The frequent proximity of triangle sightings to air force bases led NIDS to conclude two years ago that the craft must be part of a secret military project. But in the two years since, the triangles have become so prevalent over big cities and interstate highways that the theory doesn't fit anymore.

Dr. Kelleher said, "Why would unacknowledged aircraft be flying at 500 feet over populated areas? If you look at the B-2 and F-117, prior to them being acknowledged, there was no flying over populated areas. They flew in the desert. They flew at high altitudes."

Comment: "Why would unacknowledged aircraft be flying at 500 feet over populated areas?" Ah, yet another of the great, unanswered questions of our time.

The answer?

'Mam, I'm gonna tell you one more time and this is the last time I'm gonna tell you. Forget what you saw and don't tell anybody.'

Doncha just love freedom of information?

For more on Boomerang UFOs, check out the article Flying Black Boomerangs and Clapham Wood. There is also the account of Laura's experience with a boomerang UFO, including pictures, in the new version of The Wave.

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Hello! Is there anybody out there?
Herald-Tribune staff
November 29, 2004

GIROUXVILLE - A loud humming noise breaks the silence of night, causing Ron Cloutier's dogs to bark crazily, and announces the arrival of Unidentified Flying Objects in the Girouxville skyline.

The skin-tingling X-Files-like scene has haunted Cloutier over the last five months, as he is awakened to watch strange lights and shapes cutting through the darkness above his home.

The appearance of the unexplained objects has deeply shaken the 41-year-old oilfield trucker.

"It's really disturbing to witness something like this and not know what it is," he said. "It's bothering enough to see this once, but it happens all the time now... and it gives me the creeps."

In hopes of having the objects identified, Cloutier has been carefully recording their appearance with precise times and dates through film, photos and his notebook since they began appearing in mid-July. Thus far he has received no answers as to what they may be.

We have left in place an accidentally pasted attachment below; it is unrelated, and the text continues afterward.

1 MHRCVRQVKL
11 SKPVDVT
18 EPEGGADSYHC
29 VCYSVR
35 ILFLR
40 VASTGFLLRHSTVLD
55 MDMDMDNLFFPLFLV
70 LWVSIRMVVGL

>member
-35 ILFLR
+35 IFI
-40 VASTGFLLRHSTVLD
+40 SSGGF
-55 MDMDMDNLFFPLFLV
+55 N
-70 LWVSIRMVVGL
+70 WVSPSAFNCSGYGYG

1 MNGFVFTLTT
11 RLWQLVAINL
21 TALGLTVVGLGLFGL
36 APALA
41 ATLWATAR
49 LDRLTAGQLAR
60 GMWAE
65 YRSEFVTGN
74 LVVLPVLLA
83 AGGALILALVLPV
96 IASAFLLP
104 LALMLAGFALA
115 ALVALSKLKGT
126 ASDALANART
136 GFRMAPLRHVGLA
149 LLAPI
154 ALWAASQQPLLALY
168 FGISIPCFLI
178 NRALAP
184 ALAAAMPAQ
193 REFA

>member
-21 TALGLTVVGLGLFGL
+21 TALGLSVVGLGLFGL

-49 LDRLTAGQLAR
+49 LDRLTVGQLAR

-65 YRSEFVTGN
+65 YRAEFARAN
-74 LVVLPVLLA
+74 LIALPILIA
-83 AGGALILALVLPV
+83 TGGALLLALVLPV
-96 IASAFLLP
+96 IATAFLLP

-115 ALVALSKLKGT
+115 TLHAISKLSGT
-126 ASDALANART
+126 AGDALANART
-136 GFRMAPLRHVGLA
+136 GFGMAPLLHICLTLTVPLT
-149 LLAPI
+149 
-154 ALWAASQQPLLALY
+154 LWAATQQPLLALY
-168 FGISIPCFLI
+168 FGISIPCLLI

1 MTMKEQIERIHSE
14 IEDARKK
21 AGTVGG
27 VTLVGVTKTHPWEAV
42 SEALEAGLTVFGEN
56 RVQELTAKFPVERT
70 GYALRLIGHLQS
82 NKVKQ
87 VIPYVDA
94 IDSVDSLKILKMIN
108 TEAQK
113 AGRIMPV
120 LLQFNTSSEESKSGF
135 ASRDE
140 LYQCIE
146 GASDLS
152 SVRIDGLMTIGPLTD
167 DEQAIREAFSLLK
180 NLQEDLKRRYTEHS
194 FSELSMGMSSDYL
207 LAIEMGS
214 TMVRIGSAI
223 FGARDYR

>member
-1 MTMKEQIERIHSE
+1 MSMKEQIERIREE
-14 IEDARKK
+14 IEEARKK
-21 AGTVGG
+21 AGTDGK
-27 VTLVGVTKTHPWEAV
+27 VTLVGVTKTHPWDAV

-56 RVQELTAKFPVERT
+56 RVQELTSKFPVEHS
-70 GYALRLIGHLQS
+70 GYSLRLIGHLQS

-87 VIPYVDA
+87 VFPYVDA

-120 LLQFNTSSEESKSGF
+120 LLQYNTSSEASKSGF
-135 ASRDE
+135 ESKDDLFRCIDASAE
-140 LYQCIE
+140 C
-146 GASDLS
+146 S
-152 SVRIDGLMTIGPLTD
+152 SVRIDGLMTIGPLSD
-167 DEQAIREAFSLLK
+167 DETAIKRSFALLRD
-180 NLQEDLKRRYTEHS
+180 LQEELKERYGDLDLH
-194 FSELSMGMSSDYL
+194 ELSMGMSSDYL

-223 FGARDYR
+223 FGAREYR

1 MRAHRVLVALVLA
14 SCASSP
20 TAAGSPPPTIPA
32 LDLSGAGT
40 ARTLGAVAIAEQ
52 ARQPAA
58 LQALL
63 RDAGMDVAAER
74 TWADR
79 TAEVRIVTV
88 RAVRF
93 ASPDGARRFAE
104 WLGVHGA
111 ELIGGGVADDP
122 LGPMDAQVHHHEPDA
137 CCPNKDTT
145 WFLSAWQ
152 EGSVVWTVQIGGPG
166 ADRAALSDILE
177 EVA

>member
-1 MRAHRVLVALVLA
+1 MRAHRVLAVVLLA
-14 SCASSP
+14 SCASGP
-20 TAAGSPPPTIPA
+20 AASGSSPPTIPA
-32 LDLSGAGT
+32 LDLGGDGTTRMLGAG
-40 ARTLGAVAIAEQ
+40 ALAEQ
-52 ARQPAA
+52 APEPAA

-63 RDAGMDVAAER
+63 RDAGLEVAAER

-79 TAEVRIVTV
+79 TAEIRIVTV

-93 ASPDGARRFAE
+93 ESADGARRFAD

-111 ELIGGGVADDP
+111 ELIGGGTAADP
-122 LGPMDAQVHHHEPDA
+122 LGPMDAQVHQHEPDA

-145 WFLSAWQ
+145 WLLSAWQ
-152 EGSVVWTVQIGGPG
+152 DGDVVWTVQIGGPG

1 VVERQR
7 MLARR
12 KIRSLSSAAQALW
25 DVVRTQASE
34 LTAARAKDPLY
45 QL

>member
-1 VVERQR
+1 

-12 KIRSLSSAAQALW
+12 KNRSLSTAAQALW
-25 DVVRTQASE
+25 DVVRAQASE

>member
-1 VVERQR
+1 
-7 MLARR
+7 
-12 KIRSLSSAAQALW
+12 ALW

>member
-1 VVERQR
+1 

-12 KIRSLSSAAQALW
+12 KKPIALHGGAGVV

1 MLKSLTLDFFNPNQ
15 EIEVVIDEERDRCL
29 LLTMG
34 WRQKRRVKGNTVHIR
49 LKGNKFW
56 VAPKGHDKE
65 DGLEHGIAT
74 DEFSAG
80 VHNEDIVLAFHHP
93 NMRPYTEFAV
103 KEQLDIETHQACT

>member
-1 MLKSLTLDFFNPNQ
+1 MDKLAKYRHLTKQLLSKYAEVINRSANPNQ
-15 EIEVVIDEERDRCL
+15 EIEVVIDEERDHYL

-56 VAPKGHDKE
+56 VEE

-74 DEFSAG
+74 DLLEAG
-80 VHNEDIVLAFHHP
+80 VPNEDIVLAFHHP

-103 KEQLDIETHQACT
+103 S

The longtime UFO nonbeliever says he has seen up to four objects in the sky at one time, appearing from the north, and moving eastward until they all disappear.

Approximately 150 kilometres southwest of Cloutier's home, Grande Prairie resident Beverly Kettner admits she too has witnessed a UFO-like object move erratically through the night's sky on at least three occasions.

"Over the last couple of months I've watched what first looked to be a star dart across the sky and stop dead in its tracks, start up again, then stop and then finally disappear," said Kettner.

"It wasn't a plane, satellite or shooting star... it didn't appear to be anything from this world."

Especially unsettling for Kettner is that her four-year old daughter has recently discussed late-night conversations with alien-like people. She says the girl describes the stereotypical short, grey large-headed alien without having ever seen them on television or read about them in storybooks.

The sightings reported by Cloutier and Kettner are part of a record number of Albertans who have reported possible UFO activity in 2004.

UFOlogy Research of Manitoba numbers show Alberta has already broken last year's UFO sighting record of 76 with more than a month left in the year.

Canadian UFO researcher Brian Vike says a growing social acceptance to the unexplained has made Albertans more willing to report potential sightings.

"The acceptance of UFOs into popular culture, increased media attention, and the discovery of new planets in the galaxy have all helped convince people it's OK to come forward with unexplainable sightings," said Vike, who from his home in Houston, B.C., maintains a website tracking Canadian UFO sightings.

Vike points out Albertans have reported seeing triangular, round, square and glowing flying objects, an unusual beam of light enveloping an unidentified figure and claims of missing and stopped time so far this year. Those reports come from nearly every section of the province including metropolitan Edmonton and Calgary.

Former High Prairie resident and UFOlogist Rick MacDonald points to a 2001 poll by Leger Marketing suggesting 40.7 per cent of Alberta residents believe in aliens - the highest of any province - as an example that Albertans are starting to believe.

"More people then ever before are looking at the existence of UFOs and aliens as a real possibility," said MacDonald, whose Disclosure Project group claims Canadian and American governments already know of alien existence.

"After watching UFO sightings on TV and reading sighting reports from hundreds of Albertans on the Internet, disbelief is dwindling."

The increased sightings and growing acceptance of UFOs are both positive steps towards finally unveiling proof of extraterrestrial life, says Alberta UFO Study Group member Jim Moroney.

"There is now enough solid evidence from reputable people in Alberta and across the globe to support the idea we are being visited," said Moroney, who spent the last 18 years investigating Alberta UFO sightings.

"It is now just a matter of time now before we'll be able to prove the existence of UFOs."